Each of the past several years I’ve commemorated people who died the previous year. Before January is gone, it’s time to tackle the list from 2008. This is obviously not a comprehensive list, but these are people who struck me as important.
It was a year of politics, so it was interesting that Studs Terkel, a working class liberal and William F. Buckley, an upper class conservative both died. Both had deep convictions and communicated them vigorously.
Tim Russert was regarded as the best political interviewer on TV. He was an equal opportunity tough questioner, and seemed like a nice guy. Aleksandr Solzhenitsyn was not pro-American as much as he was anti-Communist. He wrote “One Day in the Life of Ivan Denisovich” and other books about torture and oppressive government behavior in the Soviet Union. He spoke from first-hand experience.
George Carlin was a comedian who tweaked us on many topics, including the famous seven words. Laugh-In’s Dick Martin said goodnight for the last time, and Bernie Mac did too, America. Harvey Korman from “The Carol Burnett Show” died, and the woman known as Elvira wore black one last time. Estelle Getty of “The Golden Girls” shuffled off to her room.
Charlton Heston went back up the mountain, Roy Scheider was done with “All That Jazz,” and Suzanne Pleshette – the woman who made average looking guys have hope, due to her on-screen marriage to Bob Newhart, left us. Van Johnson’s familiar face won’t be seen any longer, except in the 100 films he was in.
Heath Ledger’s role in “The Dark Knight” was his last completed role. Don LaFontaine was a voice over legend who played himself last year in a GEICO commercial, and then died. Paul Newman, who went from actor to corporate philanthropist, and Estelle Reiner, married for 65 years to Carl, passed away. She famously wanted what Meg Ryan was having for lunch.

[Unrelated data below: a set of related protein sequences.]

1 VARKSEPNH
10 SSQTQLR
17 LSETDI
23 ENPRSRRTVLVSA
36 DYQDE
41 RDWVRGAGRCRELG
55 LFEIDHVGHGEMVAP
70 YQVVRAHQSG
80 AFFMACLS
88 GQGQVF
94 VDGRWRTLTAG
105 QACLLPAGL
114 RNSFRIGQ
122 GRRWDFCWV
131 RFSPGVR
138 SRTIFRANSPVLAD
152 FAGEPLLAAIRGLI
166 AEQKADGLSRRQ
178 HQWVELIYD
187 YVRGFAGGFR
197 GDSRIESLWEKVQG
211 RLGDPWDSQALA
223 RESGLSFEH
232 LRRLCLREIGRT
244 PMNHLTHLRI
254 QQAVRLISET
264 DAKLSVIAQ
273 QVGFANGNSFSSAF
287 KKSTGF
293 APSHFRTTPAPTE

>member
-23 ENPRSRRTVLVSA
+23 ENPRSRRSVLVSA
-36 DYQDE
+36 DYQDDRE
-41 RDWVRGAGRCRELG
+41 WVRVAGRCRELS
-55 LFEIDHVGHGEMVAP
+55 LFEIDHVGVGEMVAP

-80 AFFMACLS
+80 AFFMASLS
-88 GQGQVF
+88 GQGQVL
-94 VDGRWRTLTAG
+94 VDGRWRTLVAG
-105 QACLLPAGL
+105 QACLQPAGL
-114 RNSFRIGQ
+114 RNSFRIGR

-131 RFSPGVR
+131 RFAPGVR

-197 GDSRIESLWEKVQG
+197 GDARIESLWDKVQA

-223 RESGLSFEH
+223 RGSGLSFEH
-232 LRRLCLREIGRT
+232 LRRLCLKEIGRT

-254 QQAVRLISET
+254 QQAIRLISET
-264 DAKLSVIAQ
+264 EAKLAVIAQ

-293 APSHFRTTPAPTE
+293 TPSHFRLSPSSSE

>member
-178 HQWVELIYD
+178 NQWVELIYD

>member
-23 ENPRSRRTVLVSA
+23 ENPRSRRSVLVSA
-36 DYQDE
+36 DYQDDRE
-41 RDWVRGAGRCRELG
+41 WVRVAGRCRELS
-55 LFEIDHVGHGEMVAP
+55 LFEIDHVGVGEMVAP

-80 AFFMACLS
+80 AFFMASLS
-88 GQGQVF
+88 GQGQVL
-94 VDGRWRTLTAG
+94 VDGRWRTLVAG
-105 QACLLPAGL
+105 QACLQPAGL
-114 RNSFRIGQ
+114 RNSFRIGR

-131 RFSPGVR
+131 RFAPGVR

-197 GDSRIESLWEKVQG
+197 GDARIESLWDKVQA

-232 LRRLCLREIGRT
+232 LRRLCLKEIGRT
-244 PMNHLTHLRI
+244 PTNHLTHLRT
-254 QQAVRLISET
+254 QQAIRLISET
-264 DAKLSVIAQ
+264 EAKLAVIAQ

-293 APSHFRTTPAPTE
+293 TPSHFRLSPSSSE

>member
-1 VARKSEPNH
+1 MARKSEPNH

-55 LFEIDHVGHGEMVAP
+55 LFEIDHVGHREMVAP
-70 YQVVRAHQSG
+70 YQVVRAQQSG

Bill Melendez was Snoopy’s voice, and the director of the Peanuts shows. Eartha Kitt was a cat on TV’s Batman. Betty Page wasn’t a pet, but was a Playboy pin-up in the 1950’s.
Country musician/actor Jerry Reed sang, “When you’re hot, you’re hot,” and Eddie Arnold wanted to “Make the world go away,” and for him it did.
Isaac Hayes sang about John Shaft (shut your mouth), Bo Diddly inspired the Beatles and Michael J. Fox’s ”Back to the Future” character. Levi Stubbs was the lead singer of the Four Topps who first performed, “Baby, I Need Your Lovin’.”
Bobby Fisher ended in a stalemate, Jim McKay experienced the agony of defeat, and Gary Cygax – co-creator of “Dungeons and Dragons”– lost the game. John Archibald Wheeler coined the term “black holes,” and Richard Knerr co-founded Whamo, and sold us Frisbees, Hula-hoops, and Super Balls.
Albert Hoffman synthesized LSD, Sir Edmund Hillary got high… up on Mount Everest – the first white guy to top it, with the help of his native Sherpa, and Michael Crichton gave us “Jurassic Park,” “ER,” and “The Andromeda Strain.” Sir Arthur Clarke wrote “2001, A Space Odyssey,” but more importantly invented the concept of geosynchronous satellite communications, which is why we have Dish Network and such today.
Harry Truman’s daughter, author Margaret, passed away, and Mark Felt, aka Deep Throat, who helped take down a different president, whispered his last whisper.
There are others, of course. Maybe someone you knew. It’s easy to dwell on people who have left us, but perhaps it is smarter to focus our thoughts on those who are still with us. Life has a funny way of ending when we’re not really ready.